We climbed three peaks (not on consecutive days, thank you very much, we’re not entirely mad), visited sands that sing and sang to seals.
We visited castles, a priory, and a garden full of poisonous plants (very inspiring!).
I hope you can contain your excitement.
So, now it’s back to the daily grind, but with our spirits well and truly raised. Hope your summer was good for you too. Happy Autumn, or as I prefer it, Happy New Year.
You know what time of year it is, when every weekend there’s a school fete, a church fete or a village fete, and when you need a rain coat over your t-shirt…yes you’re right, it’s very nearly bucket and spade time, or as you might know it, ‘The Summer Holidays’
I love this time of year – despite the weather doing its utmost to dampen our spirits. I love the way the children start to relax. Homework is either a thing of the past, or regarded with such derision that it doesn’t get done. The usual routine is changed as the children go off on school trips or have special activity days.
The school sports days are in full swing – as are the parents, manically trying to be in two places at once – have you ever had children at more than one school?
The end of term assemblies will soon be happening and then it’s the long holiday to look forward to. I’m getting a warm and fluffy feeling, just imagining six weeks without having to get up with the 6.00am alarm, make packed lunches and breakfasts, iron school uniform and shunt various children, bags, kit and musical instruments off to school.
Now there’s just one thing I’ve got to do – decide where and when we’re going on holiday. We’re not big planners, so we’ll probably wait until there’s a dry spell forecast and then take off with the tents.
We’ve considered Scotland – the West coast is my favourite place on the planet (OK, I haven’t been everywhere to compare it, but I’m a girl who knows her own heart), the only thing to worry about is the midges and the rain. Well, not quite decided on that one yet.
In August 2007, we went camping near Harlech for two weeks. We thought that while we were there, we’d walk up Snowdon with the daughters, who by then were old enough and strong enough to manage the ascent. Well we really should have known better – we may have had plans, but the weather in Wales certainly wasn’t going to let a little thing like that get in its way. For a fortnight we watched from our hillock as the clouds grew thicker and dropped lower and lower every day. By the end of the first week, it had begun to rain almost all the time.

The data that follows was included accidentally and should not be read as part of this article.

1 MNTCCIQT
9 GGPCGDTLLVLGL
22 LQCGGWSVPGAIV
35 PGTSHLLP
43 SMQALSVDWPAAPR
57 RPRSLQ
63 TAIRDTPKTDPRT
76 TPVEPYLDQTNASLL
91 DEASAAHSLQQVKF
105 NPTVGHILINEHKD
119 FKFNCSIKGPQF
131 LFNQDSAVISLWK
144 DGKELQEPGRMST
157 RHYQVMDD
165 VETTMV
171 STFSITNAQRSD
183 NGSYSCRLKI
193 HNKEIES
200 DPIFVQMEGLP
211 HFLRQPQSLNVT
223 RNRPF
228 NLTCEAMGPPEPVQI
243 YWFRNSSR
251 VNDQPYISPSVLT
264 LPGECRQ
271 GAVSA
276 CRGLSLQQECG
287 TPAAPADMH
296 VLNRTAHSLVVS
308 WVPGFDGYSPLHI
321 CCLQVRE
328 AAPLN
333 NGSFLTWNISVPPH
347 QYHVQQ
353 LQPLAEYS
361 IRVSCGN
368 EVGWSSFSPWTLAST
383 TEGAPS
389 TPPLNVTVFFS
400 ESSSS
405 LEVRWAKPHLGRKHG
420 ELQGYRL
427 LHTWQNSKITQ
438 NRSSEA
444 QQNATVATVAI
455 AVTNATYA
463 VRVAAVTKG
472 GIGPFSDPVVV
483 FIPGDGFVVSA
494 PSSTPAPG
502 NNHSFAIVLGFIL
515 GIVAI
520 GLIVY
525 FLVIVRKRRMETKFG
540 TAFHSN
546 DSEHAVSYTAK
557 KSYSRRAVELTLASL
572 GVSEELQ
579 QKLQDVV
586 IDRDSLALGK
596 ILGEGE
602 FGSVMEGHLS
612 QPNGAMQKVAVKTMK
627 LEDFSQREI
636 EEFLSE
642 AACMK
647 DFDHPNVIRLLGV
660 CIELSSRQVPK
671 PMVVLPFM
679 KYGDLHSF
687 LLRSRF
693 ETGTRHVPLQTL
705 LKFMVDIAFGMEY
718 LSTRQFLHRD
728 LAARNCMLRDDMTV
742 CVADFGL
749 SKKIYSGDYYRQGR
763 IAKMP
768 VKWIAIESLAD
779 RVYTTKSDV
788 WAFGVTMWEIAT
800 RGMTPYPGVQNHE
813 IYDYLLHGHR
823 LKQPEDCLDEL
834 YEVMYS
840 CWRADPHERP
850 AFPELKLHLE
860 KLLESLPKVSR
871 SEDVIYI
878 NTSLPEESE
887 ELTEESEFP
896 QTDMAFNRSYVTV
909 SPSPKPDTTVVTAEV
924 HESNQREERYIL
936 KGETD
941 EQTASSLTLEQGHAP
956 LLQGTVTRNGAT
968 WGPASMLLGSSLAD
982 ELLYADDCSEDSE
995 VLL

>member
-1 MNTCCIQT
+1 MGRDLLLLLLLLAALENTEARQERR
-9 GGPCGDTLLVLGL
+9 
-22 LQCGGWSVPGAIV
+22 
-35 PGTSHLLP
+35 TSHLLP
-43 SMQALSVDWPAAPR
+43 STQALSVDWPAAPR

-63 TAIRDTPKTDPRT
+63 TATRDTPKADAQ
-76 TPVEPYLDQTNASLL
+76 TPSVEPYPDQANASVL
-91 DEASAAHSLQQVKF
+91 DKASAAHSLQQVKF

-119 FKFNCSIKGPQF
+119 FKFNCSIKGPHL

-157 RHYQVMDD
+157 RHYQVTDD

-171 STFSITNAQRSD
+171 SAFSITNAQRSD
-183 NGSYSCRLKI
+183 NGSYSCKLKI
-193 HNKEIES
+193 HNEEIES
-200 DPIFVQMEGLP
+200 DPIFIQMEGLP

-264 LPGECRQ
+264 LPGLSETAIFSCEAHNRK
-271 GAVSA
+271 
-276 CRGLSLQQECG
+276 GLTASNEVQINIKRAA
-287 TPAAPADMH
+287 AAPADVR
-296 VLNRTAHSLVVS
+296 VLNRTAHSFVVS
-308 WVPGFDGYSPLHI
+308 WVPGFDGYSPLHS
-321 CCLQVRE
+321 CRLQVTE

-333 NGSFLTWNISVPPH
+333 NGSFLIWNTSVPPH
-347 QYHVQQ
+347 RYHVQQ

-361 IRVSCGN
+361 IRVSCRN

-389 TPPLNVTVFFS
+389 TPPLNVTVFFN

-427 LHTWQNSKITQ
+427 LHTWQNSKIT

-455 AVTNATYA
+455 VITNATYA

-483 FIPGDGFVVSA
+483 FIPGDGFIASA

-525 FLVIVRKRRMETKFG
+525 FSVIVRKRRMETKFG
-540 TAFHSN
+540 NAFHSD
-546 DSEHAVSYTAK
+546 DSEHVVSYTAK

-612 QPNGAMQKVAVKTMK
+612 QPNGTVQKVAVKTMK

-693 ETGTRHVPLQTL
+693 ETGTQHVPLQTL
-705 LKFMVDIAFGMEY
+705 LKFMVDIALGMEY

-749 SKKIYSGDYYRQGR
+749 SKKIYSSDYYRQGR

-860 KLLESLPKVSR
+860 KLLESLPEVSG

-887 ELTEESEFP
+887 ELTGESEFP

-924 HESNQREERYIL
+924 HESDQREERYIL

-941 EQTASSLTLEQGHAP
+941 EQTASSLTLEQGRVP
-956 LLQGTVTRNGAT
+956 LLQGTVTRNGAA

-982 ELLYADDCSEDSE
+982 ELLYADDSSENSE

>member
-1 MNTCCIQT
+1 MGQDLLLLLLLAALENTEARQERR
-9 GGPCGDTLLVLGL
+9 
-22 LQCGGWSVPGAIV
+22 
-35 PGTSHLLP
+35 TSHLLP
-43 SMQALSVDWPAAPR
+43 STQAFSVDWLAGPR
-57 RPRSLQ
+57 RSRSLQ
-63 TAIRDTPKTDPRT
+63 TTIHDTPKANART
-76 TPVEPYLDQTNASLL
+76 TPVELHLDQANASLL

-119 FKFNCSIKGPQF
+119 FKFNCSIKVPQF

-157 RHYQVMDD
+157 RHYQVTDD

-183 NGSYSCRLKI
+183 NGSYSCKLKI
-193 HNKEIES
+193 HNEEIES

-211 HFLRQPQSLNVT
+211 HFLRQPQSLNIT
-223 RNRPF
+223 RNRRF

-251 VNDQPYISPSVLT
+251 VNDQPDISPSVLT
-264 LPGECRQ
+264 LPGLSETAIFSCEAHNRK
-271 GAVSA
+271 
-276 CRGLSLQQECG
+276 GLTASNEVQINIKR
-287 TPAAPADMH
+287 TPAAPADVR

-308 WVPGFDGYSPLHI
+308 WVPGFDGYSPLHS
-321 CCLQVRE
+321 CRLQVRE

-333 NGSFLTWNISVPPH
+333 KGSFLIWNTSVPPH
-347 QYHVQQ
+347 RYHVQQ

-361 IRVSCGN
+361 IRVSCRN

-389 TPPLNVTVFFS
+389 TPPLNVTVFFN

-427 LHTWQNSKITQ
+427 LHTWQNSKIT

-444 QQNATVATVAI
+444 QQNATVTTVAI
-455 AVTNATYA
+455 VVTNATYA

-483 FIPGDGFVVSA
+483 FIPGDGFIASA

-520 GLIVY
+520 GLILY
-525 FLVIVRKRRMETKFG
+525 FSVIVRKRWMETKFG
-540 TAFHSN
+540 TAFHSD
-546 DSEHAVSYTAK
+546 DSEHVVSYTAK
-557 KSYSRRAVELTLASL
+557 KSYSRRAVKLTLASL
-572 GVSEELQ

When it was time to go home, the camp site owner gave us a discount for being brave enough to tough it out until the end of our holiday. But we didn’t get up the mountain. In fact we never actually saw the top of Snowdon, so dense, low and persistent was the cloud that covered it.
So last weekend, nearly four years later, for some unimportant reason, we decided that we’d have another go. We grabbed our camping kit and our walking boots and headed off to deepest North Wales – full of optimism. And guess what? We did it!
I just can’t believe how lucky we were. We arrived at our campsite outside Beddgelert on Friday afternoon, in glorious sunshine – and for the first time in my memory, it stayed sunny for four consecutive days.
On Saturday we set off up the path from Rhyd-Ddu. The daughters were a bit daunted when we hadn’t reached the summit after half an hour, but they’re built of strong stuff, so on they went.
It was very windy, but the sun never once slipped behind a cloud, so we had the most glorious walk. Naturally, this being Wales, the summit cafe wasn’t open, nevertheless, we were well prepared with food and drink, so after a few pictures and a sit down to admire the views we felt we’d done well. Fortunately we have bladders of steel, so no problem there.
There were LOADS of other people there – I suspect most had walked up the Llanberis path.
Prize for the most bonkers people we met must go to the mountain bikers – just thinking about it makes me feel ill even now, but you’ve got to admire their spirit. Personally I’d be worried about the state of their lower anatomy – but I guess that’s their business!
So an excellent day for us, and for a great many other people too. I don’t think you get too many chances to experience something like that in that kind of weather. And best of all, the daughters loved it. It’s given them the most tremendous feeling of personal achievement and they want to go on now to walk up more hills and mountains – roll on the Lake District!